Monday, February 22, 2010
Athletes shouldn't be our role models
In the wake of the recent Tiger Woods apology, I thought I would give my two cents. Originally I was going to comment solely on the speech itself, but that has been done 3,000 different ways already. I think we can all agree that Tiger Woods isn't the person we thought he was, and that he will never truly recover from this scandal. Sure, the sponsors will come back and people will love him again, but this will be a cloud over him for the rest of his life. It's a sad state of affairs, but he has no one to blame but himself.
There seem to be two main camps people are a part of. One group thinks Tiger's personal life is none of our business and he shouldn't feel the need to apologize. After all it's not like he broke any law. The other camp think Tiger is a fraud and thinks his personal life is absolutely our business. I tend to lean toward this group because the personal lives of public figures are open to being scrutinized in this day and age. Plus, I can't defend or say nice things about a person who cheated on his wife. Just don't get married Tiger.
So, what does all this have to do with the title of the post? Well, the biggest reason this is such a big story is because of a huge problem in the world. That problem being that we look at athletes and movie stars as our role models rather than people we actually know. It's kind of sad isn't it? A lot of people in this country come from bad backgrounds where they don't have anyone else to look up but famous people they read about and watch on T.V. We treat these athletes like they are our own family, but in reality we know nothing about them. Tiger Woods shouldn't be anyone's role models besides his own kids. Its fine to look up to him and want to have what he achieved, but don't act like he is the person you want to be because you don't know him.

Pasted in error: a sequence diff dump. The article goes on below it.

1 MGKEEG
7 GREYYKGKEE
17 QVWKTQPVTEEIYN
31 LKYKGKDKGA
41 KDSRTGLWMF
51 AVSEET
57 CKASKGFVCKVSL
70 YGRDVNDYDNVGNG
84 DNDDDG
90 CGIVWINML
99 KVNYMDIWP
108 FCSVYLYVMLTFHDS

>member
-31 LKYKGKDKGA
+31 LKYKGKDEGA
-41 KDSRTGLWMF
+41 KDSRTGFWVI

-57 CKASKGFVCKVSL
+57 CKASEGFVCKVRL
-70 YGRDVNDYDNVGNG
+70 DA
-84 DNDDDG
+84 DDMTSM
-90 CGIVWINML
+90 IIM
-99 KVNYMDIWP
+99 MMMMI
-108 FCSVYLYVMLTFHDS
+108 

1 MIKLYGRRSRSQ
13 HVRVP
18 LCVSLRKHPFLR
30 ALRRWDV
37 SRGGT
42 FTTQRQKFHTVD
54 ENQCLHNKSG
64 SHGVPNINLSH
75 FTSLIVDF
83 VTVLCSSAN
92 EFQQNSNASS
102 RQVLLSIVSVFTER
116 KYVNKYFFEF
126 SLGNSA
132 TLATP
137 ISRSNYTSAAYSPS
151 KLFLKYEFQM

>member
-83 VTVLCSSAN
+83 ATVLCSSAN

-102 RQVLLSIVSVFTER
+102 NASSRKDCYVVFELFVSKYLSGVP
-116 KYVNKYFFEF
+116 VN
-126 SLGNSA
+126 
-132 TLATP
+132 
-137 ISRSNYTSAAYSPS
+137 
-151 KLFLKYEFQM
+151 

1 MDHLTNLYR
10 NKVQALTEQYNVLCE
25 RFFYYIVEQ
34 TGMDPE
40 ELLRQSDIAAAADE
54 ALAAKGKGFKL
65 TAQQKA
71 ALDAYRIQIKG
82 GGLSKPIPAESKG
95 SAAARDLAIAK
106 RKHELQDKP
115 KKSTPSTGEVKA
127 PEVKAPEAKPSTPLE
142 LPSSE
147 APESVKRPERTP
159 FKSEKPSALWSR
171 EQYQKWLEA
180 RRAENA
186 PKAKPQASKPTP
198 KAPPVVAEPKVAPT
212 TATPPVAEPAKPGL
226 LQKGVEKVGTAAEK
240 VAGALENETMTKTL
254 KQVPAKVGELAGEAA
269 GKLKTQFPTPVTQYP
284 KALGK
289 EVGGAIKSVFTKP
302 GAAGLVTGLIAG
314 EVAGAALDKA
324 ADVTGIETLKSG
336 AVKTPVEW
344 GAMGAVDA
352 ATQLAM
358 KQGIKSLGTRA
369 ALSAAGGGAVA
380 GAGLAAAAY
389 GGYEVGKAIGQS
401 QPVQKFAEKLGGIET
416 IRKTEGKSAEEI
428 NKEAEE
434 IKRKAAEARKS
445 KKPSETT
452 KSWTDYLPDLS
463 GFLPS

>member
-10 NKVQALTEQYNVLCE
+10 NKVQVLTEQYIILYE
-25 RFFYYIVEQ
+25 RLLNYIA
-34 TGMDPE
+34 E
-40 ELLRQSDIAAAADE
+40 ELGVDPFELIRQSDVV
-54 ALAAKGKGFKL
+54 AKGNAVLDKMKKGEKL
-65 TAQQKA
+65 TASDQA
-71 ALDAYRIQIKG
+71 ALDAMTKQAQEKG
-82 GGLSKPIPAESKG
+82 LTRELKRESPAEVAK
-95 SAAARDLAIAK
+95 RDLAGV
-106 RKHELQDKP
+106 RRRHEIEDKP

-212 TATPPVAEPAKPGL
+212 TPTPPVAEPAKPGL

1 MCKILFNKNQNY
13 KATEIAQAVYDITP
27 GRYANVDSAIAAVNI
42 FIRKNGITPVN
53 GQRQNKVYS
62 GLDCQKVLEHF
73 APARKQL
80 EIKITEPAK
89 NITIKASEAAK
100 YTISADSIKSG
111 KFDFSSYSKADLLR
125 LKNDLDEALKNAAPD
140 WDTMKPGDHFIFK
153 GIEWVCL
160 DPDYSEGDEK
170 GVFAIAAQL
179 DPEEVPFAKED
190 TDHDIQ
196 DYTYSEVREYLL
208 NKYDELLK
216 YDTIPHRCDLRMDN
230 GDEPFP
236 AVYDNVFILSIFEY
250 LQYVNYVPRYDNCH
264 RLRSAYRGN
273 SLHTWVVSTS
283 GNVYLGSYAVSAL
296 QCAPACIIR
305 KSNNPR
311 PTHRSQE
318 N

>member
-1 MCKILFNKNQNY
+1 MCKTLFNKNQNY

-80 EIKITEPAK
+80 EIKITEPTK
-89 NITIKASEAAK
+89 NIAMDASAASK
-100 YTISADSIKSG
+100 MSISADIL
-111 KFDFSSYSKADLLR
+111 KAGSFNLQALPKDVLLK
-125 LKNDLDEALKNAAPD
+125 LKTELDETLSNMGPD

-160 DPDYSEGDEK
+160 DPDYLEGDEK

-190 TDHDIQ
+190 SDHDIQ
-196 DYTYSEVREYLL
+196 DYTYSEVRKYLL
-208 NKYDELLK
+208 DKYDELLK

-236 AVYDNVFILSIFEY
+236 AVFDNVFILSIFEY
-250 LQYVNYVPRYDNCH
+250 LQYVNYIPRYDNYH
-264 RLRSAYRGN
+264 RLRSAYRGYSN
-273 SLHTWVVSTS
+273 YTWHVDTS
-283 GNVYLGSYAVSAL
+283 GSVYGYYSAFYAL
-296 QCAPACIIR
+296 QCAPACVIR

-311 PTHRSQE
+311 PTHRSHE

My dad is my role model and always will be. Even if a red headed NBA player that likes 2pac, Phil Collins, and kayaking comes along, my Dad will always be my role model. You know why? He's always been there for me and I can trust him. I love Larry Bird to death, but he wasn't helping me with my homework when I was a kid or going camping with me. Role models should be people you know and that have been there for you through your good and bad times. Sure, your mom and dad don't have millions of fans paying to watch their profession every night, but that shouldn't matter.
There's a big difference between admiring someone and someone being your role model. I admire Tiger for his incredible talent on the golf course, but I think it's sad that people who have never even met the guy lose sleep over this whole incident. I really hope those people can build actual real relationships with people so they can have something more tangible to consider a role model. Thanks for reading everyone!